Thursday, January 26, 2012

Indiana Senate committee passes Creationist education bill

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Sen. Scott Schneider (R-IN)
Sen. Scott Schneider (R-IN)

Someone might want to point out to Creationist legislators in the Indiana Senate that they’ve just about to vote themselves into losing a major lawsuit:

An Indiana Senate committee on Wednesday endorsed teaching creationism in public schools, despite pleas from scientists and religious leaders to keep religion out of science classrooms.

Senate Bill 89 allows school corporations to authorize "the teaching of various theories concerning the origin of life" and specifically mentions "creation science" as one such theory.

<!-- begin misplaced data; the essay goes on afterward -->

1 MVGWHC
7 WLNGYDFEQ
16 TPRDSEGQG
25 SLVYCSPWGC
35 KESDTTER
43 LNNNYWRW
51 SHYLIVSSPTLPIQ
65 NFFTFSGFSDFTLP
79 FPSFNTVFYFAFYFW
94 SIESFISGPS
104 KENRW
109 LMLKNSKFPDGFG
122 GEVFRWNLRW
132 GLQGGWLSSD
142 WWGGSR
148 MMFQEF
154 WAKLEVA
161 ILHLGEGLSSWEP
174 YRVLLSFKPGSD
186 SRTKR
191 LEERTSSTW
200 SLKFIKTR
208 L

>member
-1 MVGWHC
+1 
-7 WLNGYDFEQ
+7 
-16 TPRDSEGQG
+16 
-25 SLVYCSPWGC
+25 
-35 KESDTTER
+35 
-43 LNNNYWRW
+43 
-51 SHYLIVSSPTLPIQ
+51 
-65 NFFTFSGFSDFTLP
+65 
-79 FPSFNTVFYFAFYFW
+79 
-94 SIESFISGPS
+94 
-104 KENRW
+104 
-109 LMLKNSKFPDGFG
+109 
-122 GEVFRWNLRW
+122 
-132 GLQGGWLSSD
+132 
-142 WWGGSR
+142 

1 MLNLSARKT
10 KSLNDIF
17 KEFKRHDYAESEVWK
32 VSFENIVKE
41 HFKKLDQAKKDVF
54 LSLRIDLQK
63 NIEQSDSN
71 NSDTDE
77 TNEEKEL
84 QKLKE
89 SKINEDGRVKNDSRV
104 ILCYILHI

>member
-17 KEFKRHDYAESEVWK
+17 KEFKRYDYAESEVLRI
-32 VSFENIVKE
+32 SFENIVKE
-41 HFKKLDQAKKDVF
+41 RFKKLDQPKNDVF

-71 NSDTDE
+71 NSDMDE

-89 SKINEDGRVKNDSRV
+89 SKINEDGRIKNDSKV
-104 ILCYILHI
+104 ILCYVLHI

State Sen. Scott Schneider, R-Indianapolis, who voted for the measure, said if there are many theories about life's origins, students should be taught all of them.

But John Staver, professor of chemistry and science education at Purdue University, said evolution is the only theory of life that relies on empirical evidence from scientific investigations.

"Creation science is not science," Staver said. "It is unquestionably a statement of a specific religion."

The Rev. Charles Allen, head of Grace Unlimited, an Indianapolis campus ministry, said students would be served better by teaching religion comparatively, rather than trying to "smuggle it in" to a science course.

The Republican-controlled Senate Education Committee nevertheless voted 8-2 to send the legislation to the full Senate.

What does it say about your capacity as a lawmaker, particularly one in a senate committee devoted to education policy, when both scientists and even ministers are telling you you’ve got your head up your posterior?

(via Blag Hag)